Poverty Among the Elderly
Inadequate retirement saving and poor risk management increase the likelihood that a person will spend at least a portion of retired life in poverty. Using the U.S. government’s official poverty line, poverty rates among the elderly have declined long-term (Wentworth and Pattison, 2002). Another study focused on more recent changes (Issa and Zedlewski, 2011, p. 5):
The Great Recession, which began in December 2007, reduced incomes and increased poverty for younger Americans. Between 2007 and 2009, the poverty rate for those younger than 65 increased from 18.0 to 20.7 percent. For adults age 65 or older, however, poverty rates fell from 9.7 to 8.9 percent, and the share living in low-income families fell from 36.1 to 33.7 percent [see Figure 7-1-1]. Old-age poverty declined primarily because Social Security’s cost-of-living adjustment formula increased benefits by 5.8 percent in January 2009 (following a temporary surge in prices in mid-2008), while the price level fell slightly in 2009. This benefit increase significantly boosted incomes for low-income older adults, who rely primarily on Social Security. Poverty and near-poverty rates for adults age 75 or older declined more than for adults younger than 75 because Social Security makes up a larger share of their incomes. The incidence of near poverty fell slightly between 2007 and 2009–0.2 percentage points—among adults age 65 to 74. Their poverty rate fell more sharply, from 8.8 to 8.1 percent.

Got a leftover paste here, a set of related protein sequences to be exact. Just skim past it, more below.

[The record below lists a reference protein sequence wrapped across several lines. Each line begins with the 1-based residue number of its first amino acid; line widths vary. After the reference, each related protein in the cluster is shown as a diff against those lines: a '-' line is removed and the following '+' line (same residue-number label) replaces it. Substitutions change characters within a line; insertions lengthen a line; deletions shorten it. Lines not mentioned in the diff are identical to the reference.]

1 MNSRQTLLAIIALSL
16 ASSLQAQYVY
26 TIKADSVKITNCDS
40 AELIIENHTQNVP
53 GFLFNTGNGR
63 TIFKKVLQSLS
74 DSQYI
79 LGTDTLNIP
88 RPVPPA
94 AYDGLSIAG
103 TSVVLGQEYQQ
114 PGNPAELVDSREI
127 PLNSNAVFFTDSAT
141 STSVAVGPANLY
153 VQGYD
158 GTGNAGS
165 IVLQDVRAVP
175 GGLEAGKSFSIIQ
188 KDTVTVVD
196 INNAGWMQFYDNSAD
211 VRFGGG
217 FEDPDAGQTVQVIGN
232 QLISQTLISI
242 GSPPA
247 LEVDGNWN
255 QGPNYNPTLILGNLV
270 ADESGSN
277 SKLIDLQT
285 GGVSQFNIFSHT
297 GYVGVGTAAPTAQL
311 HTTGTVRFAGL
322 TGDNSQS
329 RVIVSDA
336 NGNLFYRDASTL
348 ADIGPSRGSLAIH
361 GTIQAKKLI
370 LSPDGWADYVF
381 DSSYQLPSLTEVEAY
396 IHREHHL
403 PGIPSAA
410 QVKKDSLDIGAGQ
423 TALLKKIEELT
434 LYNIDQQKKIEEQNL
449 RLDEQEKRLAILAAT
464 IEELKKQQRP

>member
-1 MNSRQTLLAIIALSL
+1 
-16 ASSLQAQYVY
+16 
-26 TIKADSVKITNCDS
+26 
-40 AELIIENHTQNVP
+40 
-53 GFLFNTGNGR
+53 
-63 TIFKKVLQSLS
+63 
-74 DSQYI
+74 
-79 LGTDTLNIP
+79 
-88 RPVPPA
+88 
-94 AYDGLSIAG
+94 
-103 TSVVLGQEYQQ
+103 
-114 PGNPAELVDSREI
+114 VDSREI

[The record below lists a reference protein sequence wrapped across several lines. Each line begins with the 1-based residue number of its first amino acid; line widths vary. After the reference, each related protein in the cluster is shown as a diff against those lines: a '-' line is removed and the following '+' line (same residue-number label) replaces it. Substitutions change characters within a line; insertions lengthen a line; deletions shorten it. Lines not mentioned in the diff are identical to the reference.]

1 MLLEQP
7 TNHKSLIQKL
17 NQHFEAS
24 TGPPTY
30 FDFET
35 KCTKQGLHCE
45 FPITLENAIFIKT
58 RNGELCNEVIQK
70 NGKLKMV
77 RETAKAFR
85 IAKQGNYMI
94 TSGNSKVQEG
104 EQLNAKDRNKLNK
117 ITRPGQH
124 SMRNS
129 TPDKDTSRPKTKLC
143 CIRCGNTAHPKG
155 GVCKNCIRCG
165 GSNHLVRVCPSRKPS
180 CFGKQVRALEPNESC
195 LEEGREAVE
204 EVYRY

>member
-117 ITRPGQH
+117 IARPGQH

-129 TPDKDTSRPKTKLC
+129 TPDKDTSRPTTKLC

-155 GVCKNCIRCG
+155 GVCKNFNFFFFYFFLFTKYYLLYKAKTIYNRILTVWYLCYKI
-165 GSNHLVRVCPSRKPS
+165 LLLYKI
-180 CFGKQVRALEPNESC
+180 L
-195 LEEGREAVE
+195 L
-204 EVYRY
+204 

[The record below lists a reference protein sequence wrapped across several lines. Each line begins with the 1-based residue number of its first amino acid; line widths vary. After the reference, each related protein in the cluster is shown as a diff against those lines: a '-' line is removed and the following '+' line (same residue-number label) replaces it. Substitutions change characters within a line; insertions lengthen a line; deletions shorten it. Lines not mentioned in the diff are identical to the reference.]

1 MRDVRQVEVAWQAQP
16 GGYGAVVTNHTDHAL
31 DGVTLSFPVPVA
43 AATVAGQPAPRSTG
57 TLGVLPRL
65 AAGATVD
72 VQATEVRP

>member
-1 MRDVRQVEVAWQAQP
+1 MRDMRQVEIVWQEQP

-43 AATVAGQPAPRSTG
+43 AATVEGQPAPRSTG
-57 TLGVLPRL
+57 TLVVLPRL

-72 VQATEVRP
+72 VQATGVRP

Still another study (Short, 2011) computed new poverty numbers using a broader definition of income, and it finds poverty among the 65+ group to be 15.9 percent, versus 15.6 percent for those aged 10–64. The new measure differs from the official poverty line as follows (p. 8): “The official poverty measure does not take account of
concepts/measurements of poverty. It is quite conceivable that many people could save too little yet not be in poverty. One of the goals of the follow-on study to this report will be to quantify inadequacy according to different definitions and measurements and thereby obtain a better understanding of the relationship between poverty and retirement saving.
Workplace Retirement Income Plan Risk
Americans’ retirement saving adequacy is strongly influenced by whether people participate in a workplace retirement income program. In the United States, pensions are usually of the DB or DC variety, though a plan may also be structured as a hybrid with both DB and DC characteristics. Employers who sponsor a DB plan typically offer coverage to most employees and require participation in the plan.7 Private sector employers
7It should be noted that while a DB plan generally offers broad coverage, workers may lose any rights to pension benefits if they leave the organization that sponsors the plan. In other words, there is individual risk in DB plans associated with worker mobility.